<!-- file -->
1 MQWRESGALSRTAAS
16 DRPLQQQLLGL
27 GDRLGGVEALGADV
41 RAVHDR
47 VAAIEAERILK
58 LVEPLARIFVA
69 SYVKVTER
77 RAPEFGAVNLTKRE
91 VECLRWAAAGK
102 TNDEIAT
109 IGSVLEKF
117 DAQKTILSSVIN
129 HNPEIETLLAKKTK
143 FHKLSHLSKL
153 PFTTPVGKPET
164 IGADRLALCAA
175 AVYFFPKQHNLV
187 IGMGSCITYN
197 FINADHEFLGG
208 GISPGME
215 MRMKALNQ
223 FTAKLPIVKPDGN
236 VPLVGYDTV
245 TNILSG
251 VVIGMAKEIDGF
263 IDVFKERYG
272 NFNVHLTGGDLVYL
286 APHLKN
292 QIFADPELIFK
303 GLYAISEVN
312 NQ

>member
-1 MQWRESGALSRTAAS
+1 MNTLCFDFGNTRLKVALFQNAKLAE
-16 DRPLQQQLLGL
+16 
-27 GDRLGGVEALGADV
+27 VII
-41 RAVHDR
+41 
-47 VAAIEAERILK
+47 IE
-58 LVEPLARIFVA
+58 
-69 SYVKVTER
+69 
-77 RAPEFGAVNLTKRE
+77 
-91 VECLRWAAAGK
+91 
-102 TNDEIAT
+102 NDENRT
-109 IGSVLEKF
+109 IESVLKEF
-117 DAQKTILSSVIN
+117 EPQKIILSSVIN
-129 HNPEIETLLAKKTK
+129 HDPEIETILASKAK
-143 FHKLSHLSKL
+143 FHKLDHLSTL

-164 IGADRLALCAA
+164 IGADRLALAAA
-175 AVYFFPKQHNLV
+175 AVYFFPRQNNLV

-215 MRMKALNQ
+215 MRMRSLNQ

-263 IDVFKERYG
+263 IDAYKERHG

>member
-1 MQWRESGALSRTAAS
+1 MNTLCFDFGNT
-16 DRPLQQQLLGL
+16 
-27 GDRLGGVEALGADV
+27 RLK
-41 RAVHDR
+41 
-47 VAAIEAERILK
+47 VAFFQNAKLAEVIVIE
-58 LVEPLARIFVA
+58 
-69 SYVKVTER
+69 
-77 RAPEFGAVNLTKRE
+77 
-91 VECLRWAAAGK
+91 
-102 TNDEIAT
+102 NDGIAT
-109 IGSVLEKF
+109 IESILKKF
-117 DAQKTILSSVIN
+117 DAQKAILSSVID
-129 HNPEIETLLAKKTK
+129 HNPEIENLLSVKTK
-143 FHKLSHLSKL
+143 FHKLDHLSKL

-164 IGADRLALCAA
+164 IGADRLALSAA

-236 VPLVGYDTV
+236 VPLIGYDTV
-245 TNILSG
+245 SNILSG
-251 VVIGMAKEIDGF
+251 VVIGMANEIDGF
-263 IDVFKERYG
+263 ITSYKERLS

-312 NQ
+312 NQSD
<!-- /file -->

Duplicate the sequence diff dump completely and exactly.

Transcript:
1 MQWRESGALSRTAAS
16 DRPLQQQLLGL
27 GDRLGGVEALGADV
41 RAVHDR
47 VAAIEAERILK
58 LVEPLARIFVA
69 SYVKVTER
77 RAPEFGAVNLTKRE
91 VECLRWAAAGK
102 TNDEIAT
109 IGSVLEKF
117 DAQKTILSSVIN
129 HNPEIETLLAKKTK
143 FHKLSHLSKL
153 PFTTPVGKPET
164 IGADRLALCAA
175 AVYFFPKQHNLV
187 IGMGSCITYN
197 FINADHEFLGG
208 GISPGME
215 MRMKALNQ
223 FTAKLPIVKPDGN
236 VPLVGYDTV
245 TNILSG
251 VVIGMAKEIDGF
263 IDVFKERYG
272 NFNVHLTGGDLVYL
286 APHLKN
292 QIFADPELIFK
303 GLYAISEVN
312 NQ

>member
-1 MQWRESGALSRTAAS
+1 MNTLCFDFGNTRLKVALFQNAKLAE
-16 DRPLQQQLLGL
+16 
-27 GDRLGGVEALGADV
+27 VII
-41 RAVHDR
+41 
-47 VAAIEAERILK
+47 IE
-58 LVEPLARIFVA
+58 
-69 SYVKVTER
+69 
-77 RAPEFGAVNLTKRE
+77 
-91 VECLRWAAAGK
+91 
-102 TNDEIAT
+102 NDENRT
-109 IGSVLEKF
+109 IESVLKEF
-117 DAQKTILSSVIN
+117 EPQKIILSSVIN
-129 HNPEIETLLAKKTK
+129 HDPEIETILASKAK
-143 FHKLSHLSKL
+143 FHKLDHLSTL

-164 IGADRLALCAA
+164 IGADRLALAAA
-175 AVYFFPKQHNLV
+175 AVYFFPRQNNLV

-215 MRMKALNQ
+215 MRMRSLNQ

-263 IDVFKERYG
+263 IDAYKERHG

>member
-1 MQWRESGALSRTAAS
+1 MNTLCFDFGNT
-16 DRPLQQQLLGL
+16 
-27 GDRLGGVEALGADV
+27 RLK
-41 RAVHDR
+41 
-47 VAAIEAERILK
+47 VAFFQNAKLAEVIVIE
-58 LVEPLARIFVA
+58 
-69 SYVKVTER
+69 
-77 RAPEFGAVNLTKRE
+77 
-91 VECLRWAAAGK
+91 
-102 TNDEIAT
+102 NDGIAT
-109 IGSVLEKF
+109 IESILKKF
-117 DAQKTILSSVIN
+117 DAQKAILSSVID
-129 HNPEIETLLAKKTK
+129 HNPEIENLLSVKTK
-143 FHKLSHLSKL
+143 FHKLDHLSKL

-164 IGADRLALCAA
+164 IGADRLALSAA

-236 VPLVGYDTV
+236 VPLIGYDTV
-245 TNILSG
+245 SNILSG
-251 VVIGMAKEIDGF
+251 VVIGMANEIDGF
-263 IDVFKERYG
+263 ITSYKERLS

-312 NQ
+312 NQSD